A new group of leaders emerges

A new group of leaders emerges

A program for Queen's staff members is training the next generation of campus leaders.

June 21, 2019


[Emerging Leaders talking]
Participants in the Emerging Leaders Program discuss what they have learned over the past seven months

Karen Zuliniak loves the work that she does as Program Manager of the MBA at Smith School of Business, and she had recently been looking to prepare herself to take on greater responsibilities at work. When applications opened for the Emerging Leaders Program last fall, she knew that she wanted to pursue the opportunity.

Along with the rest of her cohort, Zuliniak graduated from the seven-month Emerging Leaders Program on Friday, June 14. Looking back on the program, she believes that she got exactly what she wanted out of it.

“I learned very practical management skills that I will be able to apply as my career moves forward. It was also great to work with other aspiring leaders on campus and learn about our different approaches to similar challenges,” Zuliniak says. “I really value the opportunities that Queen’s provides to continue to learn and grow as a professional. It’s fantastic to have this level of support.”  

The Emerging Leaders Program is one of a number of different courses offered by Human Resources that staff members can take part in to expand their skill sets and develop their careers. The course is designed for new and future managers who would like to build skills, such as communication, collaboration, coaching, and relationship building, that will help them develop into effective supervisors.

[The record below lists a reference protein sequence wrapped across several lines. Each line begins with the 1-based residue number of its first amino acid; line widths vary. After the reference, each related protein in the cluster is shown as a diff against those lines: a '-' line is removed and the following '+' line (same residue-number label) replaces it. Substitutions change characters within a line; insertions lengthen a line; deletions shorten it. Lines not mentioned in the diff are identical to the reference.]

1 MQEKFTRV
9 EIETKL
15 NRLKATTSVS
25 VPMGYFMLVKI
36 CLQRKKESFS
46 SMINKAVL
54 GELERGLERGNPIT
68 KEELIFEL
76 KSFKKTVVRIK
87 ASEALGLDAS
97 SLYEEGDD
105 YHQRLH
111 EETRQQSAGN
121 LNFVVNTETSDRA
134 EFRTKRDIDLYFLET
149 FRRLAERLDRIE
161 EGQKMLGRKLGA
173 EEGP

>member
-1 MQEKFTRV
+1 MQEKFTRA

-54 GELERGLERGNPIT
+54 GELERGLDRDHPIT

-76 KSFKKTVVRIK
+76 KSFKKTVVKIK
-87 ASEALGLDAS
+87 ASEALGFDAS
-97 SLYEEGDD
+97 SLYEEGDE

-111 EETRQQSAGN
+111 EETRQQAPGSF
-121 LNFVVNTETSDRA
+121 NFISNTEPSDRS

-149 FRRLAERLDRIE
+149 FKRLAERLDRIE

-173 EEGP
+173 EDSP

Over a period of seven months, starting last November, the participants in the program took seven full-day training sessions that were broken into three different modules. The first module, “Managing Self,” helps participants to identify their leadership styles and introduces the essential skills required for management. In the second module, “Managing Relationships,” participants learn how to manage both conflict and change. Finally, the third module focuses on the theme of “Managing the Organization,” and it teaches skills such as managing within the frameworks of the Human Rights Code and employee and labour relations standards.

In addition to these day-long sessions, participants in the Emerging Leaders Program are also paired with a mentor. These mentors are all graduates of the Foundational Leadership Program, which is also offered by Queen’s Human Resources. Over the course of the program, mentors meet with their mentees at least once a month to provide informal feedback and help them work on the practical application of the skills they are learning in the program.

Shannon Hill, Learning and Development Specialist in Human Resources, is one of the organizers of the program.

“Each year, I am astounded by the energy and creativity of all of our participants,” she says. “The people who take this course will be helping Queen’s fulfil a wide range of its goals – everything from advancing financial sustainability to improving equity, diversity, and inclusion – and I think the Emerging Leaders program is setting up participants to succeed, no matter what area of the university they work in.”

Applications for the next cohort of the Emerging Leaders Program will be available in the fall, and they will be posted to the Learning and Development website. Queen’s employees interested in the program need to secure the support of their direct supervisor in order to apply. Through the office of Learning and Development, Queen’s employees have access to a variety of resources, including the Tuition Assistance Program and the Lending Library